Because Ideas Matter...
The faculty and staff of Butler University's College of Liberal
Arts and Sciences presents
The Housekeeper and
by Yoko Ogawa, Picador, 2009
Reviewed by Eloise Sureau-Hale
This is the story of a most unusual
encounter. A young Japanese single mother who works as a
housekeeper is sent by her agency to take care of an elderly man.
The victim of a terrible car accident, he is unable to remember
more than 80 minutes at a time. Every day starts anew for the
housekeeper who must take great care not to shatter the old man's
illusion of belonging to a past that is long gone.
The old professor of mathematics welcomes the housekeeper as a
stranger every day, relying on pictures and pieces of scribbled
information pinned on his jacket for keepsake. As the professor
openly shares his passion for numbers, the housekeeper slowly
learns to speak the language of mathematics, a common tongue
between people living in two completely different worlds.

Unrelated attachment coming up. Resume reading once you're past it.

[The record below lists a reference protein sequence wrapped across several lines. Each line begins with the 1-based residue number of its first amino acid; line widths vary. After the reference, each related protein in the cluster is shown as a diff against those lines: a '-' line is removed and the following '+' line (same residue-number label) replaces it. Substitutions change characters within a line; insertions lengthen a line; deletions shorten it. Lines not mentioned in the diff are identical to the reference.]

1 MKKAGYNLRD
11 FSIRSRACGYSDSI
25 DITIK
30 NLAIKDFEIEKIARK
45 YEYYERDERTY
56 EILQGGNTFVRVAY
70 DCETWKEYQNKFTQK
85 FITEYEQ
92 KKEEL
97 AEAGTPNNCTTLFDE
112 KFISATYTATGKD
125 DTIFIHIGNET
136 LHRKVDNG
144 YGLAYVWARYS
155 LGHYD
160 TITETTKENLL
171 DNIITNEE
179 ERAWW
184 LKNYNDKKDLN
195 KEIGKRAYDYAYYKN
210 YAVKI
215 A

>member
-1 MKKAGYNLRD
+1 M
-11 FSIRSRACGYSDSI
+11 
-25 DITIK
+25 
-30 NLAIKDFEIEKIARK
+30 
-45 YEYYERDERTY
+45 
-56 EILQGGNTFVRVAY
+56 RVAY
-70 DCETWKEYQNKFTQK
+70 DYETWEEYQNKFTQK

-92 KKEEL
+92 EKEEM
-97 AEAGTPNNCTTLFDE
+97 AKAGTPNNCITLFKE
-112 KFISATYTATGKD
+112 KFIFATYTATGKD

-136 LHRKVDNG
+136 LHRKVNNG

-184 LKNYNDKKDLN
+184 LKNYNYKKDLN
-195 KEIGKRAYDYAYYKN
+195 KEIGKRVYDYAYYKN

Little by little, a friendship develops between the housekeeper
who brings balance in the old man's life, the professor whose life
is governed by numbers, and the housekeeper's young son that the
old man nicknames Root and loves like a grandson.
Set in the early 1990's Japan and told from the perspective of
the housekeeper long after the events took place, as the story
unfolds it grips the reader with its impeccable description of the
agony of living life one hour at a time, both for the person
entrapped in this inferno, and for those around him. Yet, it is not
a sad tale.
Those who have enjoyed novels like Still Alice by Lisa Genova
and A Fine Balance by Rohinton Mistry will delight in The
Housekeeper and the Professor.
- Eloise Sureau-Hale is associate professor of French at Butler